By: Christopher Preble
And they’ve held press conferences, including one today at the National Press Club that I attended.
The contractors’ full-court press isn’t working. Polls show that the American people are more interested in cutting defense spending than domestic spending to reduce the deficit. (See, for example, The Economist/YouGov poll, .pdf, Q15) And they, and especially Republicans and independents, are opposed to paying higher taxes to fund a bloated Pentagon (.pdf, Q56).
The public isn’t falling for the lobby’s scare campaign for a few reasons. First, U.S. military spending remains near an all-time high in real, inflation-adjusted dollars. Second, sequestration would reduce the budget to 2007 levels, and reductions along those lines are consistent with other post-war drawdowns. Third, while Americans overwhelmingly support the troops, they appreciate that not every dollar spent on the military is spent wisely.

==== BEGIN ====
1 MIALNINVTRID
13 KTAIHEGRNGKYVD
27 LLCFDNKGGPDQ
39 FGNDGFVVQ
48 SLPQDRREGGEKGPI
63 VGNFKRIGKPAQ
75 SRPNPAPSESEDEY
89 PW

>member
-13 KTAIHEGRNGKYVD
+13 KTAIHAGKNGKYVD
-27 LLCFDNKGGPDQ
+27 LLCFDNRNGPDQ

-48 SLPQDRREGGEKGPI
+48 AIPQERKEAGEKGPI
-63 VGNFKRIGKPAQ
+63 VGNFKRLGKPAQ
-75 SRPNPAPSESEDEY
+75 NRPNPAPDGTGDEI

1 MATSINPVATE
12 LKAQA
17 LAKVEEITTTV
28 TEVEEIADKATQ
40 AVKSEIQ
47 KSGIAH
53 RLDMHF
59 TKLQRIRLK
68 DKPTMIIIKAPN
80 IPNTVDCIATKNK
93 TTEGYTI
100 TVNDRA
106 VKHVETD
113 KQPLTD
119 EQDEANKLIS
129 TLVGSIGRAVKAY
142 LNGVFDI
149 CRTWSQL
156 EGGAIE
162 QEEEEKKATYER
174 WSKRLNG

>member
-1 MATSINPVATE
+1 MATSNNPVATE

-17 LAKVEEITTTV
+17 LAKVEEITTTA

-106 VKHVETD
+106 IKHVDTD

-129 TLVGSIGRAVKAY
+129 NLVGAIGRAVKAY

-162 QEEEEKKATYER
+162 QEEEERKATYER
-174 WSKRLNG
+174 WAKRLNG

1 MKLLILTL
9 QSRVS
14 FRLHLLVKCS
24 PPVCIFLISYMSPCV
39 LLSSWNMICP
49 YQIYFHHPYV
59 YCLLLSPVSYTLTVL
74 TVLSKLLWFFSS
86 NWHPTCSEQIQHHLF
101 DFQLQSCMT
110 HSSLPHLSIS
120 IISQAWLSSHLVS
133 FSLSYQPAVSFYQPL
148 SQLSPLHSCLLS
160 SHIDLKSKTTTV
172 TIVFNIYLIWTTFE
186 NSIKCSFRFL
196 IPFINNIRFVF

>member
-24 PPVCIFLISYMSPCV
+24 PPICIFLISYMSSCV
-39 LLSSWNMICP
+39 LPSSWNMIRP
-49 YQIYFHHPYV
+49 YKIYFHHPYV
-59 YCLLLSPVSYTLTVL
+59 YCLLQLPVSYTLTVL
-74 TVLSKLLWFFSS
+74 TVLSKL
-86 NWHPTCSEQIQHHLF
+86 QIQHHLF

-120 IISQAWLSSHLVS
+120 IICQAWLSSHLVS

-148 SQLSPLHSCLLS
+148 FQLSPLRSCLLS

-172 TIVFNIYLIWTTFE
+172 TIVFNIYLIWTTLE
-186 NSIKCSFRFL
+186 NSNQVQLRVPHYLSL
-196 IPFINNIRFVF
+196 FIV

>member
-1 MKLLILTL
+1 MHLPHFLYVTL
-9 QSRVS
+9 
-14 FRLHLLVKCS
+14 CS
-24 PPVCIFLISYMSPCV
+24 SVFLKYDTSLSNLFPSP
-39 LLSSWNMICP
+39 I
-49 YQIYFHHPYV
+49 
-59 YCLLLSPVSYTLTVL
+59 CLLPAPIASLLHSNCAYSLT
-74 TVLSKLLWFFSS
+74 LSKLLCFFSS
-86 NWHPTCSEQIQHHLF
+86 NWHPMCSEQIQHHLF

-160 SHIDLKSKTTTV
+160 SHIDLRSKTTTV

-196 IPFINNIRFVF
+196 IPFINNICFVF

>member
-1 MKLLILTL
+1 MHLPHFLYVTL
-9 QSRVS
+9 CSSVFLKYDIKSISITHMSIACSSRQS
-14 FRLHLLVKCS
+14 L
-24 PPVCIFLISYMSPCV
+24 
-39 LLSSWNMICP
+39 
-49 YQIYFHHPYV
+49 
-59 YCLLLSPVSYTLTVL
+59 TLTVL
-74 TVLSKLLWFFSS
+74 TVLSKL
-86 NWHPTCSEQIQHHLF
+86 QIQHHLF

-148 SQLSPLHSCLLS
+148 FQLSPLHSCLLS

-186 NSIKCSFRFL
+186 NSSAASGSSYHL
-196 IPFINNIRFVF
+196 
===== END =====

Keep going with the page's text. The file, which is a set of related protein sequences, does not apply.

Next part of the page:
The United States will retain a state-of-the-art military even if total Pentagon spending declines by 10 to 15 percent. Such reductions might actually induce policymakers to be more responsible when it comes to military intervention abroad. The leading opponents of sequestration are big fans of open-ended, nation-building missions, but they are a small and shrinking minority. Most Americas have learned the painful lessons from the wars in Iraq and Afghanistan, and they are determined to avoid those sorts of expensive and counterproductive wars in the future.
A smaller U.S. military that costs less money cannot be expected to be everywhere all the time. U.S. troops should not be the first responders to every 911 call. Other countries will have to step forward to take responsibility for their own defense, and contribute their fair share to address common security challenges.